Syrian legislation classifies this act as an outrage for which a whole chapter in the Syrian Penal Code is dedicated. This act is considered a violation of public trust according to Article 754, which stipulates punishing the perpetrator with discretionary imprisonment of up to ten days, and the penalty is aggravated in case of repetition to reach six months with the imposition of a fine. If the perpetrator is a foreigner, he /she will have to leave the country.
The lawyer stressed that in order for the practice of fortune telling and astrology to be considered a violation of the law, it must be accompanied by gaining material profits.
However, she confirmed that these practices remain out of the scope of accountability or punishment because no one goes to court to sue fortune tellers because they are needed, which makes this profession present in society till this day.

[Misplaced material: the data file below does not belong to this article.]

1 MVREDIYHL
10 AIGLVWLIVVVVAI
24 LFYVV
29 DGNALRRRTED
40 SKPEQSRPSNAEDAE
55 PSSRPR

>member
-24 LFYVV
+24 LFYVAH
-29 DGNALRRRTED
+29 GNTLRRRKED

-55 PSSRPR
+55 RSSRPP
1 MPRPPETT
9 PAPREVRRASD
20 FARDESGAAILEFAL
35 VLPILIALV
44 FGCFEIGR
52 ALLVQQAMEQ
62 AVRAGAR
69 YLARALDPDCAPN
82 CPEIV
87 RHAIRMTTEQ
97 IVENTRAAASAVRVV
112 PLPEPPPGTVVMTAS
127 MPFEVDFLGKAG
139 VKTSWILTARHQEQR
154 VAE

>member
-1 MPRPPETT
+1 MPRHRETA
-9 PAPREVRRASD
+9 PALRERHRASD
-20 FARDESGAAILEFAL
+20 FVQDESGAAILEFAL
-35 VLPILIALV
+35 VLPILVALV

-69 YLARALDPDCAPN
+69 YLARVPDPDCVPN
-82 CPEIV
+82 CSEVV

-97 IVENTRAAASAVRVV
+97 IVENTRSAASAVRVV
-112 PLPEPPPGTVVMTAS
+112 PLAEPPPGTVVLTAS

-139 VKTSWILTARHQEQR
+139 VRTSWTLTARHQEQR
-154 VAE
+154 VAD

It seems that the activity of fortune tellers in Damascus and people’s eagerness to go to them will not end any soon as long as the arrests and forced disappearances continue, the legal and official ways to reach missing and forcibly disappeared persons are disrupted, and the parties responsible for the detention of Syrian citizens continue to deny their presence in the detention centres.
This project was carried out by means of cooperation between the Rozana Media Foundation and the Syrian Investigative Reporting for Accountability Journalism (SIRAJ).